By Jennifer Parraga, Schulich School of Medicine & Dentistry
Forty students from the Schulich School of Medicine & Dentistry have found unexpected friendships with senior members of the local community during the past year.
They have done so through the Student-Senior Isolation Prevention Program (SSIP) – an initiative promoting comfort, social connection and isolation-prevention with seniors.
Originating with the University of Toronto and the family health team at the University Health Network Toronto Western Hospital, the program expanded to other medical schools at the onset of the COVID-19 pandemic.
Schulich Medicine’s chapter started in May 2020.
“We established the Western chapter so that we could address a very important issue in the older adult population, namely social isolation,” said Jia Yan Zhang, Medicine Class of 2023. “We know from statistics and from our experiences that older adults are particularly vulnerable to social isolation because of a number of factors and this has further been exacerbated by the COVID-19 quarantine.”
The program connects medical student volunteers, by phone, with older adults in the community who have been referred by their health care providers.
And while many of the student volunteers became involved because they wanted to help mitigate seniors’ social isolation, they have established strong connections with their friends and personally benefitted from the calls themselves.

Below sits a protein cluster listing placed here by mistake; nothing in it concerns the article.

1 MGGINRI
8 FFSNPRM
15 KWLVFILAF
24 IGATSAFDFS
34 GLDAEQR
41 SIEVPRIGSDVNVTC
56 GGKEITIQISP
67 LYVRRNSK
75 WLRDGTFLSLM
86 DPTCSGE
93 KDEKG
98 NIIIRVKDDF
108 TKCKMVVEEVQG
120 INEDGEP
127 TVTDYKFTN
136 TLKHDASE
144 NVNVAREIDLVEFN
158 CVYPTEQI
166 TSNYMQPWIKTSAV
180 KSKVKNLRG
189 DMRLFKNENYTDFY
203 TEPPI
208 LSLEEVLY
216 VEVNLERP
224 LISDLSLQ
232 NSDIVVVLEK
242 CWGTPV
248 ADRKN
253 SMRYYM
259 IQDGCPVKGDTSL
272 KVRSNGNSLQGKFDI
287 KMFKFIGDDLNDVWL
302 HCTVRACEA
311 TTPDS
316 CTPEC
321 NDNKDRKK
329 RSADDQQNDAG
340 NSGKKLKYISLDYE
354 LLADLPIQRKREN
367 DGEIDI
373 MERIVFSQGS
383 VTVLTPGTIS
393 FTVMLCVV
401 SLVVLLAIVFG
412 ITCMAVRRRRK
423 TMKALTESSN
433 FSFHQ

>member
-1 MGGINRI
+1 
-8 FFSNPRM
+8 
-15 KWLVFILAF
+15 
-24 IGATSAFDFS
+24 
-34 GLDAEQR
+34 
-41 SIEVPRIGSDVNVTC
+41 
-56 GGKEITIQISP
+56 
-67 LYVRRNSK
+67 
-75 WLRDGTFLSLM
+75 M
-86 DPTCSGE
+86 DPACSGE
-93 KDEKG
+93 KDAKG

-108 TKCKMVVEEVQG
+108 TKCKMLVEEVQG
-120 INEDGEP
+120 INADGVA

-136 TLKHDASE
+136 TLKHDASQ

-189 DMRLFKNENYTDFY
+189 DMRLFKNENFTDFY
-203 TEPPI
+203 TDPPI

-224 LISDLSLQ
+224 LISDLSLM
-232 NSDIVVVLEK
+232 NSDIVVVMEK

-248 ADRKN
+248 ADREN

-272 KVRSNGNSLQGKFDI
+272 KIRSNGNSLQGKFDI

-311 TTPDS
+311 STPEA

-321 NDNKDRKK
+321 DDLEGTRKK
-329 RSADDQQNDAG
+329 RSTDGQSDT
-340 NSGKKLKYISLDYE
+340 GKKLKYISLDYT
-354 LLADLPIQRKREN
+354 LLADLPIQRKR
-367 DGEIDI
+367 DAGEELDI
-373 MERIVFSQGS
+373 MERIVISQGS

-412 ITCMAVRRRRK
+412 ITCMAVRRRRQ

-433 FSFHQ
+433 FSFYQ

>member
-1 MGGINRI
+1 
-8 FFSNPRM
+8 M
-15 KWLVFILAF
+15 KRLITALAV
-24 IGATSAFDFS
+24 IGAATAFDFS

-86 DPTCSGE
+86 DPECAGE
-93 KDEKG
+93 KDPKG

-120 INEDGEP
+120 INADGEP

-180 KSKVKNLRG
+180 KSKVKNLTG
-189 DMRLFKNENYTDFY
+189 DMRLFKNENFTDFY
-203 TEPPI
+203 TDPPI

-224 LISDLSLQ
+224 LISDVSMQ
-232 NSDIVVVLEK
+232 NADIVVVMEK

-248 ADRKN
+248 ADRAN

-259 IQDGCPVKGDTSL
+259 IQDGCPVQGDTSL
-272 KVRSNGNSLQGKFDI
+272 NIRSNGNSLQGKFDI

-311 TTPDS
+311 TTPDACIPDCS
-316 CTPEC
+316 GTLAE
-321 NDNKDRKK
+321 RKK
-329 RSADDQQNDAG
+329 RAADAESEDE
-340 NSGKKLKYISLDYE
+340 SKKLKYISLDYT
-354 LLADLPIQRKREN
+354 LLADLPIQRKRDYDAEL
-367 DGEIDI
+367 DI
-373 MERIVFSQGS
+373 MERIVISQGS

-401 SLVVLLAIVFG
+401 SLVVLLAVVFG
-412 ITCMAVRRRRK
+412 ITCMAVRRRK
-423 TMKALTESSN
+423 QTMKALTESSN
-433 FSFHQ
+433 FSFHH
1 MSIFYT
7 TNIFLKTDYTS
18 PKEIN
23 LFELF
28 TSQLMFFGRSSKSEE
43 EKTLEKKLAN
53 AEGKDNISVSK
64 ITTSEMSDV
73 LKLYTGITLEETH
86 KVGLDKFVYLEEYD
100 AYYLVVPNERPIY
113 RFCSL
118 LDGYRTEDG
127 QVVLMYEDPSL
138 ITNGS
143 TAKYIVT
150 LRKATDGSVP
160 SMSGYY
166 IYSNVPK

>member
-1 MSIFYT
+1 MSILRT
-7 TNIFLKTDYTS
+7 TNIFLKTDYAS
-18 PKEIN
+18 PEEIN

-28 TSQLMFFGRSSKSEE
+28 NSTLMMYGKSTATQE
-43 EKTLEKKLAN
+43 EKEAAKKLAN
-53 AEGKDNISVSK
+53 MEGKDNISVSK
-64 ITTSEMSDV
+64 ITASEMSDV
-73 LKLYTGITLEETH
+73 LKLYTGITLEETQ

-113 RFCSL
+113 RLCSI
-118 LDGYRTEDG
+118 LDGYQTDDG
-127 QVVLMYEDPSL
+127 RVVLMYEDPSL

Six medical schools across Canada now have the program which will continue post-pandemic and was a recipient of a $50,000 JOULE COVID-19 Innovation grant.
“Joining this program has been one of the highlights of my year,” said Dirusha Moodley, Medicine Class of 2023. “My friend is insightful, witty and an excellent conversationalist. I’m constantly inspired by her positive outlook and ability to find the beauty in life. I feel very privileged to have had this opportunity to know her. We often talk about how nice it would be to meet in person. I look forward to the day that this is possible.”
Added Ruth Neumann, Medicine Class of 2023,“As medical students, there is a lot we can learn from the varied experiences of the older members in our community… Being a part of the SIPP program has affirmed for me that a key component of shaping stories is taking the time to listen to the lived experiences of those we serve.”